The experts lambast the government for criticising the data without conducting inquiries of its own. "The obvious answer to removing uncertainties that remain is to commission a larger study with full official support and assistance, but scientific independence," they say.

"Counting casualties can help to save lives both now and in the future by helping us to understand the burden of death, and residual burden of injury, disease and trauma across the entire population," the experts say. "We have waited too long for this information."

The Iraqi ministry of health data is not complete. Among the reasons for this are that only violence-related deaths reported through the health system are counted and deaths in the first 12 months of the conflict are not included.

Among the 10 experts from the UK who have signed the statement are Klim McPherson, visiting professor of public health epidemiology at Oxford University, David Hunter, chair of the UK Public Health Association, and Sian Griffiths, immediate past-president of the faculty of public health at the Royal College of Physicians.

There are seven eminent physicians from the US, three from Australia, two from Spain and one each from Canada and Italy.

"Monitoring casualties is a humanitarian imperative," they say. "Understanding the causes of death is a core public health responsibility, nationally and internationally. Yet neither the public, nor we as public health professionals, are able to obtain validated, reliable information about the extent of mortality and morbidity since the invasion of Iraq."

In a commentary in the BMJ, Professor McPherson says that public access to reliable figures is important. "The policy being assessed - the allied invasion of Iraq - was justified largely on grounds of democratic supremacy. Voters in the countries that initiated the war and others - not least in Iraq itself - are denied a reliable evaluation of a key indicator of the success of that policy. This is unacceptable."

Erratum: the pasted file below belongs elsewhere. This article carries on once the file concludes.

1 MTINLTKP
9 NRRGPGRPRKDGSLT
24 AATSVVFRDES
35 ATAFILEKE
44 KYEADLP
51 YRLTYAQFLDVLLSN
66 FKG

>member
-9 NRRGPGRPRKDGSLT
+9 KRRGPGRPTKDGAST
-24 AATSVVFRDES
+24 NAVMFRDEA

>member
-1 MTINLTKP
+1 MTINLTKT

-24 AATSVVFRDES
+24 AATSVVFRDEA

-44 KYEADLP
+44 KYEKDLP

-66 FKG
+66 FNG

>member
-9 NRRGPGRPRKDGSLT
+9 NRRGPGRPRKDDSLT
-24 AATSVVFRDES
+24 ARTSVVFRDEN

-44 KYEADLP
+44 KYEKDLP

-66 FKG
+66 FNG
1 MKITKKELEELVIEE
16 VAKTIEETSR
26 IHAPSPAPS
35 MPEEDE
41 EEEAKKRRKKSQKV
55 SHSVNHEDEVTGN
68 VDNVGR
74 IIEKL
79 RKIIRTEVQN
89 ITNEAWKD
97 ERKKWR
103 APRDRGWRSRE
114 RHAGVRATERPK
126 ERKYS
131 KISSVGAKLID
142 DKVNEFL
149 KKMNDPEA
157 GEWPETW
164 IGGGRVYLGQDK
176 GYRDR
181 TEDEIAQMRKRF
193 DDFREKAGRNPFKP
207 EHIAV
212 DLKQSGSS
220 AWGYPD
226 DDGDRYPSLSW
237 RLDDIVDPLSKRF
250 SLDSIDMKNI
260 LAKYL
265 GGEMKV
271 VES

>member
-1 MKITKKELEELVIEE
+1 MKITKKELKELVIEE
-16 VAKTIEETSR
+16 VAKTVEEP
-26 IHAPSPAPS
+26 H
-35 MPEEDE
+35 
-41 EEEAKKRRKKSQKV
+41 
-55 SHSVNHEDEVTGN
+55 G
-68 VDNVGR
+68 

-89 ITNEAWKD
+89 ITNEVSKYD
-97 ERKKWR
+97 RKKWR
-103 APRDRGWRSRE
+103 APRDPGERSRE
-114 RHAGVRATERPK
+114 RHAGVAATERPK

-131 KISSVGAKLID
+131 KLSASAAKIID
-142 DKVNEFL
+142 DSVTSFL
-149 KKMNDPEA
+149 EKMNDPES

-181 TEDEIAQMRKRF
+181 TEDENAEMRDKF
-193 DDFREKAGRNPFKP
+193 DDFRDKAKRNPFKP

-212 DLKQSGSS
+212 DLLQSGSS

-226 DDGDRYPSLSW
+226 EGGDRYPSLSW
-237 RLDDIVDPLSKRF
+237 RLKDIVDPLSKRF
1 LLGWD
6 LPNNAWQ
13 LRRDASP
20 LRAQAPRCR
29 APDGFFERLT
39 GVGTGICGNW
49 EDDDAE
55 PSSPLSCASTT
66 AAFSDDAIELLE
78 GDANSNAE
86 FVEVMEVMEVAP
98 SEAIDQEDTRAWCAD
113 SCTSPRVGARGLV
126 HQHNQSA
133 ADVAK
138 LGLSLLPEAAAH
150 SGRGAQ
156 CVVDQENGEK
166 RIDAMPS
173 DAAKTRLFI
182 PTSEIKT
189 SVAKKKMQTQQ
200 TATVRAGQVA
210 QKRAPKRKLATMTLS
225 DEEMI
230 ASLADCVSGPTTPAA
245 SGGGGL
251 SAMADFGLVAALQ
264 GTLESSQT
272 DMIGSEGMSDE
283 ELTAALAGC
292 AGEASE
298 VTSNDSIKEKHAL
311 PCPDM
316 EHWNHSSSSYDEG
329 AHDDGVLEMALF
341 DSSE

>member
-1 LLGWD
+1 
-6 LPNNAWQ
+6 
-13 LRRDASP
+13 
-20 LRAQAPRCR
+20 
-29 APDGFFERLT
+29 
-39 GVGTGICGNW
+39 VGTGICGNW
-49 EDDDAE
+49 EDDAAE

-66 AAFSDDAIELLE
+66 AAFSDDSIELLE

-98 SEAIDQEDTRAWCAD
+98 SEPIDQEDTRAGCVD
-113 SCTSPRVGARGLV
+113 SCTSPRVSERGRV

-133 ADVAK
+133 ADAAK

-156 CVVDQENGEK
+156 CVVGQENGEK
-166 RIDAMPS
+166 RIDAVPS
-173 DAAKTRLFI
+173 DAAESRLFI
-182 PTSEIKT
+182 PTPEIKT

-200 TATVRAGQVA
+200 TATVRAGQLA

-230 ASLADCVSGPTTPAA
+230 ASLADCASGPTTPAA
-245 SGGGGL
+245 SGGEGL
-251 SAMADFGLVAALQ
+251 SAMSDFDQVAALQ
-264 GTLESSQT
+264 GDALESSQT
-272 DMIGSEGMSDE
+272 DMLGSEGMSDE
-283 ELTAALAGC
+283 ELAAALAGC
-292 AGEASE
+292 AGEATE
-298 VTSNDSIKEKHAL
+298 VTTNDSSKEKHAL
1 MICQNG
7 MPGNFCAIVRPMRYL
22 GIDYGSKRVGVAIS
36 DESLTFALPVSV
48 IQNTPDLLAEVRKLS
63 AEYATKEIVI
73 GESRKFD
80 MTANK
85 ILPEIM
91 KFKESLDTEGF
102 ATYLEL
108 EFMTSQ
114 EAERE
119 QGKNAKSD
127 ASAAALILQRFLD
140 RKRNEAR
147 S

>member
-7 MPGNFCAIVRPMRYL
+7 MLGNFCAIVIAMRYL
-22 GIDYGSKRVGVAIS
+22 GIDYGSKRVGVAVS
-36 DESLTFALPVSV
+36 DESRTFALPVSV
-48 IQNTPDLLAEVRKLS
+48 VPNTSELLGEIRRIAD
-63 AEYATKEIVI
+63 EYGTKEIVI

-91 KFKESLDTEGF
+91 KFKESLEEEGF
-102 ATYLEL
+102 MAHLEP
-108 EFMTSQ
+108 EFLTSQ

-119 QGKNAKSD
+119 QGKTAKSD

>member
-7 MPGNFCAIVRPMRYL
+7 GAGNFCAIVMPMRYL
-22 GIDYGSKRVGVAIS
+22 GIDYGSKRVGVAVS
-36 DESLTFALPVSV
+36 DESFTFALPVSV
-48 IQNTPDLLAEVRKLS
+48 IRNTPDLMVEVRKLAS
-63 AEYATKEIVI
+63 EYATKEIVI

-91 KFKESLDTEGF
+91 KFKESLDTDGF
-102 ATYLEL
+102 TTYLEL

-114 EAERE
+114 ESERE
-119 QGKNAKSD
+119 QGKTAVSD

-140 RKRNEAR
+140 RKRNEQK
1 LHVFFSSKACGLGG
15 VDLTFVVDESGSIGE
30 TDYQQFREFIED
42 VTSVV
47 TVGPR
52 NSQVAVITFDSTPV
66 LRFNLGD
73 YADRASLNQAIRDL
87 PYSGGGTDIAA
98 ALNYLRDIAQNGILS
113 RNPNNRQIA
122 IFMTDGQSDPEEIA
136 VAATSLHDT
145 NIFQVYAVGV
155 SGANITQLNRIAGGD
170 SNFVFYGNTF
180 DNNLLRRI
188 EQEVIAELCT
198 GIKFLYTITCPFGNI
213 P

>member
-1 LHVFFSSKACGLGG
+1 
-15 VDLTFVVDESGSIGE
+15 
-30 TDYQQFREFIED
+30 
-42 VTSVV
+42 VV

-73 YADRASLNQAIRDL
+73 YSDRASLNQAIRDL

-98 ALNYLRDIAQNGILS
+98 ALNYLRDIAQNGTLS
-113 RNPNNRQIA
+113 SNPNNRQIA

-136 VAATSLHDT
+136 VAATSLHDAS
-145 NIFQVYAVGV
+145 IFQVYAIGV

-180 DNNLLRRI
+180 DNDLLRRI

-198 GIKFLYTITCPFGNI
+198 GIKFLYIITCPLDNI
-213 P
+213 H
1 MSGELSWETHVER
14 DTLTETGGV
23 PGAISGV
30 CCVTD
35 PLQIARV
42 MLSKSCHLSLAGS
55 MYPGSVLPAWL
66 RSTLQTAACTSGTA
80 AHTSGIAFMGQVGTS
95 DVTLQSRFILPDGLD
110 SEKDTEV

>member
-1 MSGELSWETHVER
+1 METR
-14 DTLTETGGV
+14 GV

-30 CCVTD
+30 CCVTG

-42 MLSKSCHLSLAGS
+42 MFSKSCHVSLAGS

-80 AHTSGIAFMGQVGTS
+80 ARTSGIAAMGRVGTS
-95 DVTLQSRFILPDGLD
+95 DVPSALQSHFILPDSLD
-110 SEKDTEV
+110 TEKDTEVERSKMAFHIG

Understanding the burden of death, disease, injury and trauma aids the proper planning of war and health and will help governments assess the humanitarian implications of conflict, he says.

"The plain fact is that an estimate of 100,000 excess deaths attributable to the invasion of Iraq is alarming. That is already half the death toll of Hiroshima. Apart from the practical arguments, the principled ones stand and will always stand. Have we not learnt any lessons from the history of sweeping alarming numbers of deaths under the carpet? This is not something about which there can be any political discretion 60 years after Auschwitz."

The Foreign Office said yesterday it believed the figures from the Iraqi ministry of health were the most reliable because they were based on head counts not extrapolation.

By Sarah Boseley Mar 12, 2005, 12:09,2763,1435181,00.html.

Russia: Deserter day festival in Moscow 20th - 23rd of February 2004

Russia: Deserter day festival in Moscow 20th - 23rd of February 2004

Festival was organised by Moscow group of Autonomous Action, Food Not Bombs and Indyvideo. Main demands of the festival were "no to war in Chechnya!" and "No to new limitations of deferment and exemption from military service!"

<>Farewell to arms!

Deserter day festival in Moscow 20th - 23rd of February 2004

Festival was organised by Moscow group of Autonomous Action, Food Not Bombsand Indyvideo. Main demands of the festival were "no to war in Chechnya!" and "No to new limitations of defermentand exemption from military service!"

So, the festival got organised. Half of the program went upside down, whatever I saw around was something like moves of the Makhnovist headquarters during the civilwar - through storms, chekist agents and random bands of whites. Clubs, cafes, gallerias, a map of Moscow on the table, electric trains, telephones... somewhere Bashkirianshaving a meeting against police terror, communists - for USSR, liberals - for somethingor against something, Putin running somewhere with flowers... for Chechenyans and Ingushetians - 61st anniversary of the deportations.

Not to forget Rainbow Keepers, people from Association of Anarchist Movements, Federation of Revolutionary Anarchists, "unaligned anarchists" of course, human rights activists, musicians, artists, guests from other countries. 8 planned days wascut short to be 4 - 20th, 21st, 22nd and 23rd of February.